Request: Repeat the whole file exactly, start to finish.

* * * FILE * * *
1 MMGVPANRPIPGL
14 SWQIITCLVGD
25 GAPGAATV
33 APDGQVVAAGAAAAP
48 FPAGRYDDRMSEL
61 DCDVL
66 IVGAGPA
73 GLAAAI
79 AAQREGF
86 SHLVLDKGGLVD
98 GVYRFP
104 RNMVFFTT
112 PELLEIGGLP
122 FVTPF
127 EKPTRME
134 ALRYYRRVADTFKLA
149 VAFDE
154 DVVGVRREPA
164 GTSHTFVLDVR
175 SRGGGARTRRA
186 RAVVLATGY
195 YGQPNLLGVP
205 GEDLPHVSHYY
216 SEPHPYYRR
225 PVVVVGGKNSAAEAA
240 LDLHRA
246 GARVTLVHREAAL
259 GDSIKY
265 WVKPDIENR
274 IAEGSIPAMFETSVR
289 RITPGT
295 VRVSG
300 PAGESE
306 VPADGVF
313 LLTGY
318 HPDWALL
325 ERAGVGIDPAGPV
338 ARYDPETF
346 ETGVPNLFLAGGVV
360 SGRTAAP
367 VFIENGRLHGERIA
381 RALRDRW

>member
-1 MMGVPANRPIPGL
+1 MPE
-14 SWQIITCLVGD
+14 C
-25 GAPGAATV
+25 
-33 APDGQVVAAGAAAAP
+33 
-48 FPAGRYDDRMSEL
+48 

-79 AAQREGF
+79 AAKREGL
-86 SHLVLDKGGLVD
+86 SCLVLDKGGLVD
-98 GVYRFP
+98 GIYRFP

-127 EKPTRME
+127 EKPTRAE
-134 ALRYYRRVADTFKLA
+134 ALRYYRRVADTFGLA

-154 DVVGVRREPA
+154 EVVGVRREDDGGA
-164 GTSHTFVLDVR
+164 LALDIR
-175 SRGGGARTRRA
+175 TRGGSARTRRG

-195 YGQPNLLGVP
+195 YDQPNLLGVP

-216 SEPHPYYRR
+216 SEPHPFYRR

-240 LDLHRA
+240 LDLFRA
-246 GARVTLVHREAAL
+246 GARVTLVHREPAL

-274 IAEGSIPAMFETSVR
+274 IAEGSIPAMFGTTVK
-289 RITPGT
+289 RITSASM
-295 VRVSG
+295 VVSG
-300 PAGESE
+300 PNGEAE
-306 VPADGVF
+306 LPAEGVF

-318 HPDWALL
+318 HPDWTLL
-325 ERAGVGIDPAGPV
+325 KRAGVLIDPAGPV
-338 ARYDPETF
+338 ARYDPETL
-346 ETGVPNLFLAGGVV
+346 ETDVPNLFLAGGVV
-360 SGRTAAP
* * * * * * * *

1 MMGVPANRPIPGL
14 SWQIITCLVGD
25 GAPGAATV
33 APDGQVVAAGAAAAP
48 FPAGRYDDRMSEL
61 DCDVL
66 IVGAGPA
73 GLAAAI
79 AAQREGF
86 SHLVLDKGGLVD
98 GVYRFP
104 RNMVFFTT
112 PELLEIGGLP
122 FVTPF
127 EKPTRME
134 ALRYYRRVADTFKLA
149 VAFDE
154 DVVGVRREPA
164 GTSHTFVLDVR
175 SRGGGARTRRA
186 RAVVLATGY
195 YGQPNLLGVP
205 GEDLPHVSHYY
216 SEPHPYYRR
225 PVVVVGGKNSAAEAA
240 LDLHRA
246 GARVTLVHREAAL
259 GDSIKY
265 WVKPDIENR
274 IAEGSIPAMFETSVR
289 RITPGT
295 VRVSG
300 PAGESE
306 VPADGVF
313 LLTGY
318 HPDWALL
325 ERAGVGIDPAGPV
338 ARYDPETF
346 ETGVPNLFLAGGVV
360 SGRTAAP
367 VFIENGRLHGERIA
381 RALRDRW

>member
-1 MMGVPANRPIPGL
+1 MPE
-14 SWQIITCLVGD
+14 C
-25 GAPGAATV
+25 
-33 APDGQVVAAGAAAAP
+33 
-48 FPAGRYDDRMSEL
+48 

-79 AAQREGF
+79 AAKREGL
-86 SHLVLDKGGLVD
+86 SCLVLDKGGLVD
-98 GVYRFP
+98 GIYRFP

-127 EKPTRME
+127 EKPTRAE
-134 ALRYYRRVADTFKLA
+134 ALRYYRRVADTFGLA

-154 DVVGVRREPA
+154 EVVGVRREDDGGA
-164 GTSHTFVLDVR
+164 LALDIR
-175 SRGGGARTRRA
+175 TRGGSARTRRG

-195 YGQPNLLGVP
+195 YDQPNLLGVP

-216 SEPHPYYRR
+216 SEPHPFYRR

-240 LDLHRA
+240 LDLFRA
-246 GARVTLVHREAAL
+246 GARVTLVHREPAL

-274 IAEGSIPAMFETSVR
+274 IAEGSIPAMFGTTVK
-289 RITPGT
+289 RITSASM
-295 VRVSG
+295 VVSG
-300 PAGESE
+300 PNGEAE
-306 VPADGVF
+306 LPAEGVF

-318 HPDWALL
+318 HPDWTLL
-325 ERAGVGIDPAGPV
+325 KRAGVLIDPAGPV
-338 ARYDPETF
+338 ARYDPETL
-346 ETGVPNLFLAGGVV
+346 ETDVPNLFLAGGVV
-360 SGRTAAP